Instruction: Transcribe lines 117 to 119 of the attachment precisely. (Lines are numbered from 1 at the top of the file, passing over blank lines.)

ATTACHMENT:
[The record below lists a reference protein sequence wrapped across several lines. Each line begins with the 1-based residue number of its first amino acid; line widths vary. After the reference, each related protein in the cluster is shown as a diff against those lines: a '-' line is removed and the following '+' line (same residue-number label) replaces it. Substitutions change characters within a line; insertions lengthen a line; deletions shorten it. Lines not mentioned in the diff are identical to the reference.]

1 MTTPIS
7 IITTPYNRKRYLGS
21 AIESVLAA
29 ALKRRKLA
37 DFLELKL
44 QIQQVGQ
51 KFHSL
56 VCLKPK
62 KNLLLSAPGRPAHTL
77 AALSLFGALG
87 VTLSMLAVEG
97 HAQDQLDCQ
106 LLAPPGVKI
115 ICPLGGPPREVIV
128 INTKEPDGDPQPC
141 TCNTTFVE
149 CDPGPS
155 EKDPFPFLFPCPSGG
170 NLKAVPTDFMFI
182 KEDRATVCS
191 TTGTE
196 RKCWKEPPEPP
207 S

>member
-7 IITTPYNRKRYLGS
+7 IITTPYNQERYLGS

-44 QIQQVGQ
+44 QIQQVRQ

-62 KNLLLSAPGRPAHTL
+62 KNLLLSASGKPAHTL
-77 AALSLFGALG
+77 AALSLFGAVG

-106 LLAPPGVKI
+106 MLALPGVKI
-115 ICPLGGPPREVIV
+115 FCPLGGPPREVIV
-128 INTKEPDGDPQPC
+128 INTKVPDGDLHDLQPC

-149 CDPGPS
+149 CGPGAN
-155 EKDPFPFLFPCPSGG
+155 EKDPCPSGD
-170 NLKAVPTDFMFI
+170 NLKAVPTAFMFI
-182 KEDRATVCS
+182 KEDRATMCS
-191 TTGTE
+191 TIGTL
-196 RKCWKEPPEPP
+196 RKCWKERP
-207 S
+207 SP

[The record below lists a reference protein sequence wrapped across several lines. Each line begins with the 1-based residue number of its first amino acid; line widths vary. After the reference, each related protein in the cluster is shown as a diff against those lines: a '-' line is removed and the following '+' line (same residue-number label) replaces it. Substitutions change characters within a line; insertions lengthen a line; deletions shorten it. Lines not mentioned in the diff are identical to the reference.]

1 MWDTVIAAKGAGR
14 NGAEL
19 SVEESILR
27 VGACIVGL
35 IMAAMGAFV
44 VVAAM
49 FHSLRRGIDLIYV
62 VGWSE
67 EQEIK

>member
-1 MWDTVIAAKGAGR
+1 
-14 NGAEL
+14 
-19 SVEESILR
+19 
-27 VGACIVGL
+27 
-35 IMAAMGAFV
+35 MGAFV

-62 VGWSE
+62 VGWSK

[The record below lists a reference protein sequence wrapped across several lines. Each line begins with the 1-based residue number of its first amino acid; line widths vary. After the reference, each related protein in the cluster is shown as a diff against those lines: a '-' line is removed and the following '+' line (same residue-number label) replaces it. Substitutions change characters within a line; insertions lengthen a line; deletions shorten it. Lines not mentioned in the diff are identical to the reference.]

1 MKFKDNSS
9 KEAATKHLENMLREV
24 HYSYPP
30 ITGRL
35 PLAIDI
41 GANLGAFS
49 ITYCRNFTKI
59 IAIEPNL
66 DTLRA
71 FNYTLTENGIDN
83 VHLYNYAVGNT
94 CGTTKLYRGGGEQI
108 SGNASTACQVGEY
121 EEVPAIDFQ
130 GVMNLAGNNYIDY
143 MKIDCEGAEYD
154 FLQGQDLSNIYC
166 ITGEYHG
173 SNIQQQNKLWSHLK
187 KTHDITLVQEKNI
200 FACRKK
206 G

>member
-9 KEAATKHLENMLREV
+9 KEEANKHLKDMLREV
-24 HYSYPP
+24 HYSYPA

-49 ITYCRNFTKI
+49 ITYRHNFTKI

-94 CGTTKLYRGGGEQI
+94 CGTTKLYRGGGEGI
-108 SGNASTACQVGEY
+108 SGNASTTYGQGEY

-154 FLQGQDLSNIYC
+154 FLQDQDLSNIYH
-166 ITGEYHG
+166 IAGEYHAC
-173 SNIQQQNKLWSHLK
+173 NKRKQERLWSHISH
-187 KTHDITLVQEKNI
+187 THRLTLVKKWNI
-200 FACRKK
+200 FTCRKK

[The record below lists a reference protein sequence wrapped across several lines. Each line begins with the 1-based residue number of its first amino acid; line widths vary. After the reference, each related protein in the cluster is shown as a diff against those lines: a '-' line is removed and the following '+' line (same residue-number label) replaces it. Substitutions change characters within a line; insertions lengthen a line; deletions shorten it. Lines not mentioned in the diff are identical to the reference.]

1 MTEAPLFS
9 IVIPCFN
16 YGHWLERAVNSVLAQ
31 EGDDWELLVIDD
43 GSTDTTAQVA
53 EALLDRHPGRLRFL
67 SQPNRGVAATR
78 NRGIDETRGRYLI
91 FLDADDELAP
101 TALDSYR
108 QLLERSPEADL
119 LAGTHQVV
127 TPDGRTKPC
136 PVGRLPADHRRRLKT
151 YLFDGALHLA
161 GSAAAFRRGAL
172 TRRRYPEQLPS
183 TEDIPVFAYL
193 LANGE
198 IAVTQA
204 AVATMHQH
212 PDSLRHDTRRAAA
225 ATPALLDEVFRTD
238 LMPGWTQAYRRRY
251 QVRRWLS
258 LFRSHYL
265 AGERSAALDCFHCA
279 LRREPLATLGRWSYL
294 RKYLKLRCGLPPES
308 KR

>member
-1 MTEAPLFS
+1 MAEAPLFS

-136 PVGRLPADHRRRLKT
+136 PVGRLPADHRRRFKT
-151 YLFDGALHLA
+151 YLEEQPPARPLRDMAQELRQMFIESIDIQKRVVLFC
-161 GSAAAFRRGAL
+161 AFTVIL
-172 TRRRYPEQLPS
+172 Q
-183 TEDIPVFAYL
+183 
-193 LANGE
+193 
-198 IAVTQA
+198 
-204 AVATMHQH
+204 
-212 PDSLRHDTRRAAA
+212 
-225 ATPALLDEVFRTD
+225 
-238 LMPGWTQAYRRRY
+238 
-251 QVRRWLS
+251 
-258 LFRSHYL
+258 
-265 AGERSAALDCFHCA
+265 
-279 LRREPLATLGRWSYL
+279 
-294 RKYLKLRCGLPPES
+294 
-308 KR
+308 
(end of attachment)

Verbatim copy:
-187 KTHDITLVQEKNI
+187 THRLTLVKKWNI
-200 FACRKK